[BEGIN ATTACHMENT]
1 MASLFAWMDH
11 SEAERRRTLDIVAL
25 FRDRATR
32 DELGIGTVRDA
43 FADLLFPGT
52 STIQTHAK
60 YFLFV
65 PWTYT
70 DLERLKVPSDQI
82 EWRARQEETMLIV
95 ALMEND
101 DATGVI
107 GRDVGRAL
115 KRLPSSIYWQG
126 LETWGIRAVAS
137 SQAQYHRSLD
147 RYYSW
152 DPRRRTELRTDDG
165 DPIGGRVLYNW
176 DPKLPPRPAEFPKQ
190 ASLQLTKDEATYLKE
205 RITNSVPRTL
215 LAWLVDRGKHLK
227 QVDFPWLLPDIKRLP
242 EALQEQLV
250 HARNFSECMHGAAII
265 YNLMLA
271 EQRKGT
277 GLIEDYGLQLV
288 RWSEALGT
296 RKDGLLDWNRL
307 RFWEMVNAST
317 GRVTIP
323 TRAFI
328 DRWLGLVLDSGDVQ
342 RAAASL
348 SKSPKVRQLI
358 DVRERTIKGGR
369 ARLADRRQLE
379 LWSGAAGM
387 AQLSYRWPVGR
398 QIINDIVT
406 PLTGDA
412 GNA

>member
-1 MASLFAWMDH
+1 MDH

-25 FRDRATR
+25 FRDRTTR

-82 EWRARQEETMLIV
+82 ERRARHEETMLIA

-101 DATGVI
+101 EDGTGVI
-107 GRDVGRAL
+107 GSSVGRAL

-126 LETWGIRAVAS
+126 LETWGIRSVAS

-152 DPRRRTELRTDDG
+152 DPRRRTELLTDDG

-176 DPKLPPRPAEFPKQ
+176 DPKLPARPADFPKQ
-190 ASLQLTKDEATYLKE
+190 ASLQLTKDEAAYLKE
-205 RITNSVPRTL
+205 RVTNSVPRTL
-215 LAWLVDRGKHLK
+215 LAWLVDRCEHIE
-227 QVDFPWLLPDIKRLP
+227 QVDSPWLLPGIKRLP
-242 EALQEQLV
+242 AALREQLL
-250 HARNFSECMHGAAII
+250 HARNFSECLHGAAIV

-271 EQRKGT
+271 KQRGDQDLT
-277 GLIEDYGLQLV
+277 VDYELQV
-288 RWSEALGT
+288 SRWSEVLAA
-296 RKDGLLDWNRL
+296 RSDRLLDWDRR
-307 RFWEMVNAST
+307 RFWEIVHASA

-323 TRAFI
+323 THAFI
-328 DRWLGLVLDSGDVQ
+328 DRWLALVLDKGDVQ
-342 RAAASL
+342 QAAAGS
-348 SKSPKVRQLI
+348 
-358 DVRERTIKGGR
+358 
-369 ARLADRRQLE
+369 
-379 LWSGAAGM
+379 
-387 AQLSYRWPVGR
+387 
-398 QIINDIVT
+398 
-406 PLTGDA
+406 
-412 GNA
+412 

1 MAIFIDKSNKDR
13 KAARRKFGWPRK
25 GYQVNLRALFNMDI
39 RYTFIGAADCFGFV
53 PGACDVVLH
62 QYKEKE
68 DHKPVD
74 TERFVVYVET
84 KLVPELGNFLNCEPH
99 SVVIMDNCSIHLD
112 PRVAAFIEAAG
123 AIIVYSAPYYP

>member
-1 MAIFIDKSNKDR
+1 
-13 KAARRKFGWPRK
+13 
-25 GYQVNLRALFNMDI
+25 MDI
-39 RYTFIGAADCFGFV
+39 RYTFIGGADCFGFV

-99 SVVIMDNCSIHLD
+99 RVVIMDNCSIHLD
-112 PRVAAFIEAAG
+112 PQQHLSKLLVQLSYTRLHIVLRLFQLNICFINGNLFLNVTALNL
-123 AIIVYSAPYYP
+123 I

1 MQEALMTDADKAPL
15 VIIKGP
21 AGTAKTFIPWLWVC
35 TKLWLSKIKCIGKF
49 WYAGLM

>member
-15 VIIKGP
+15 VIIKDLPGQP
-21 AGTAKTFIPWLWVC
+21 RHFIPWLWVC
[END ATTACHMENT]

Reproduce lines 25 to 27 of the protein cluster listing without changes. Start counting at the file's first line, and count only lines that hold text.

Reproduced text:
242 EALQEQLV
250 HARNFSECMHGAAII
265 YNLMLA